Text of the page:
Doomsday Preppers, a series on the National Geographic channel, is part of a cloud of meaningless cable drivel that envelopes our national psyche like the smog that hangs over Los Angeles. In many ways Doomsday Preppers is indistinguishable from countless other low rent reality TV shows. Does anyone really sit down and watch this endless parade of house flippers, dance moms and custom motorcycle enthusiasts? Or is it all a kind of background, tranquilizing, electronic wallpaper?
I bring up Doomsday Preppers because many of its subjects are engaged in precisely the types of activities we write about on this blog and in our books: growing food, keeping livestock, building solar ovens, preserving food etc. And I finally got a chance to see the first episode and a few segments from later shows.
Of the three “compounds” profiled in the first episode, the most interesting was the family of Dennis McClung in Mesa, Arizona and the Kobler and Hunt families, who share a rural homestead. McClung has built an amazing tilapia farm in an old swimming pool in their backyard. They also have chickens and goats and have integrated the livestock into the greenhouse/tilapia project. It would have been interesting to see how the system McClung created works as a whole. But the producers were more interested in filming the family putting on gas masks and making duck weed smoothies. The Kobler and Hunt families operate what seems like a pretty normal rural homestead. What is unusual is their social arrangement: two families living together. It would have been interesting to explore that relationship. Instead the producers gave us endless scenes of the family shooting AR-15s.
Memo to the National Geographic folks: the internet has been bringing educational video content into living rooms for many years now, showing us how to actually grow tilapia, keep goats, etc. McClung, in fact, has his own website, gardenpool.org, which shows all the things I wanted to see on the TV show. Doomsday Preppers, on the other hand, has no redeeming educational content.
Living in Los Angeles, I know many people who work on reality TV shows. They have told me that, essentially, everything is staged and most details are simply made up. In Doomsday Preppers, the participants were forced to say that they were preparing for specific scenarios such as coronal mass ejections, rapid deflation or other variations on the zombie apocalypse. Producer Alan Madison puts words in his subjects mouths and commits the greatest sin of documentary film making, holding his subjects up for ridicule. In a comment on a review of Doomsday Preppers, McClung says,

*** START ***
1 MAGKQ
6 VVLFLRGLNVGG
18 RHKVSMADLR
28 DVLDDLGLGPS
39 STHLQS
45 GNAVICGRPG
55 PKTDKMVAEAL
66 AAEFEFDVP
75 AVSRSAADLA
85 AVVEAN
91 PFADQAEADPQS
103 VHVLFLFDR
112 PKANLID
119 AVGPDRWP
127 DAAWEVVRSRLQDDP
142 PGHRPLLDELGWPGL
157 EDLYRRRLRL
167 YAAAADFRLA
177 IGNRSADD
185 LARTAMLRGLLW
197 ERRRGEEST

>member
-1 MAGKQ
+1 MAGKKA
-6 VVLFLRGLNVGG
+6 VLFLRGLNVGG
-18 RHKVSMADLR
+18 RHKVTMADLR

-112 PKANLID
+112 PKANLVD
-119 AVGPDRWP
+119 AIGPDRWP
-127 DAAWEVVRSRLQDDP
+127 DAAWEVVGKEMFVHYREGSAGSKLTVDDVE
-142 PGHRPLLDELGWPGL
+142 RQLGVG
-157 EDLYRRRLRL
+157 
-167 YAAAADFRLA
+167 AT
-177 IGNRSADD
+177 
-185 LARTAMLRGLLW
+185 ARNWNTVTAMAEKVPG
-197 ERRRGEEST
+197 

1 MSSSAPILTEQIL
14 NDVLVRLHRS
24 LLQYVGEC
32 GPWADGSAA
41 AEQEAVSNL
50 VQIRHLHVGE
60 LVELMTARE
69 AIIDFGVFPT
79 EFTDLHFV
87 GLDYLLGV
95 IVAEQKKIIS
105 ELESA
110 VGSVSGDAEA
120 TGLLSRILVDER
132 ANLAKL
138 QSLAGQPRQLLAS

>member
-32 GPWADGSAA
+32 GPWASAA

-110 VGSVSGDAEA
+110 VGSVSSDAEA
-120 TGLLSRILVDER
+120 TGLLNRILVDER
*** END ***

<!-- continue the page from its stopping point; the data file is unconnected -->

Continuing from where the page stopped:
I was the first person on the show. My family was edited out of context and coached to appear as if we believe in an imminent doomsday. We don’t. I am highly disappointed in [producer, director] Alan Madison and Sharp Entertainment for producing a B.S. “reality” show and tarnishing the Nat Geo name.
Film maker Werner Herzog often plays loose with the details of his documentaries. He calls the practice the “ecstatic truth.” He deploys the ecstatic truth when he thinks he needs to tell a story in a more compelling way than the actual facts of the situation allow. As a journalist, Mark Twain was also a fan of the ecstatic truth.
|McClung’s swimming pool aquaponics setup.|
Doomsday Preppers is a kind of unecstatic truth. It bends the facts, exploits its subjects and tells an uninteresting story. Doomsday Preppers delivers the unconscious message of its cynical producer, that you are crazy if you don’t just “act normal”, consume and shop. It holds its subjects up for ridicule because they are self-actuated people and, hence, “different”. The people profiled (victimized would be a better word) on Doomsday Preppers are actually getting up off the couch and doing something: growing food, building communities and making sensible preparations. My heart goes out to the people victimized by the producers of this show.
Thankfully, with inexpensive video cameras and editing software, we can make our own educational television. Many have already unplugged mass media and many more will follow. Good-bye National Geographic.